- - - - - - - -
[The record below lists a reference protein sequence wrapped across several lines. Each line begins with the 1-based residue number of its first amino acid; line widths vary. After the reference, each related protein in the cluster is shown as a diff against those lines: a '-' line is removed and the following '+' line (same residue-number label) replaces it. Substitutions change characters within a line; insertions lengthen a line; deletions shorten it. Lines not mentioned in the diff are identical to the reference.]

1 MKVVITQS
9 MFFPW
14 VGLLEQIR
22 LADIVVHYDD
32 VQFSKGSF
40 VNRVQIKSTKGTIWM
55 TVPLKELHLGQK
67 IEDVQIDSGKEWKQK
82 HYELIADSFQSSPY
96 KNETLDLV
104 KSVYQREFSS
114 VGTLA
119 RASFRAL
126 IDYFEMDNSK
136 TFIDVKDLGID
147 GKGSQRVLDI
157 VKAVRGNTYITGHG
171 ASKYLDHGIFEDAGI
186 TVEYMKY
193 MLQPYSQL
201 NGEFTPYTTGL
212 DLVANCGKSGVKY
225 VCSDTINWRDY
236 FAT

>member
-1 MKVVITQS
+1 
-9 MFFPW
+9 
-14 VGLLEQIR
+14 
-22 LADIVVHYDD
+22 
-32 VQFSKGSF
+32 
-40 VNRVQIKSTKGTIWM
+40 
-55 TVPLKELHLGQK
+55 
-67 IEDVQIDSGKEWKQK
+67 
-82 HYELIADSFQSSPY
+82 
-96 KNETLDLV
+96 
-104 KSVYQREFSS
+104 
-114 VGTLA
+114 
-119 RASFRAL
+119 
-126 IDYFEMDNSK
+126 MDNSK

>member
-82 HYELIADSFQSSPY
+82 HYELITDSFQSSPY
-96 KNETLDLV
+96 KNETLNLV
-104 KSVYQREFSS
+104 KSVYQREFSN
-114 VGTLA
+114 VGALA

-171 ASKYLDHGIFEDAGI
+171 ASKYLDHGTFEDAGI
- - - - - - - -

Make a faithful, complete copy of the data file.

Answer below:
[The record below lists a reference protein sequence wrapped across several lines. Each line begins with the 1-based residue number of its first amino acid; line widths vary. After the reference, each related protein in the cluster is shown as a diff against those lines: a '-' line is removed and the following '+' line (same residue-number label) replaces it. Substitutions change characters within a line; insertions lengthen a line; deletions shorten it. Lines not mentioned in the diff are identical to the reference.]

1 MKVVITQS
9 MFFPW
14 VGLLEQIR
22 LADIVVHYDD
32 VQFSKGSF
40 VNRVQIKSTKGTIWM
55 TVPLKELHLGQK
67 IEDVQIDSGKEWKQK
82 HYELIADSFQSSPY
96 KNETLDLV
104 KSVYQREFSS
114 VGTLA
119 RASFRAL
126 IDYFEMDNSK
136 TFIDVKDLGID
147 GKGSQRVLDI
157 VKAVRGNTYITGHG
171 ASKYLDHGIFEDAGI
186 TVEYMKY
193 MLQPYSQL
201 NGEFTPYTTGL
212 DLVANCGKSGVKY
225 VCSDTINWRDY
236 FAT

>member
-1 MKVVITQS
+1 
-9 MFFPW
+9 
-14 VGLLEQIR
+14 
-22 LADIVVHYDD
+22 
-32 VQFSKGSF
+32 
-40 VNRVQIKSTKGTIWM
+40 
-55 TVPLKELHLGQK
+55 
-67 IEDVQIDSGKEWKQK
+67 
-82 HYELIADSFQSSPY
+82 
-96 KNETLDLV
+96 
-104 KSVYQREFSS
+104 
-114 VGTLA
+114 
-119 RASFRAL
+119 
-126 IDYFEMDNSK
+126 MDNSK

>member
-82 HYELIADSFQSSPY
+82 HYELITDSFQSSPY
-96 KNETLDLV
+96 KNETLNLV
-104 KSVYQREFSS
+104 KSVYQREFSN
-114 VGTLA
+114 VGALA

-171 ASKYLDHGIFEDAGI
+171 ASKYLDHGTFEDAGI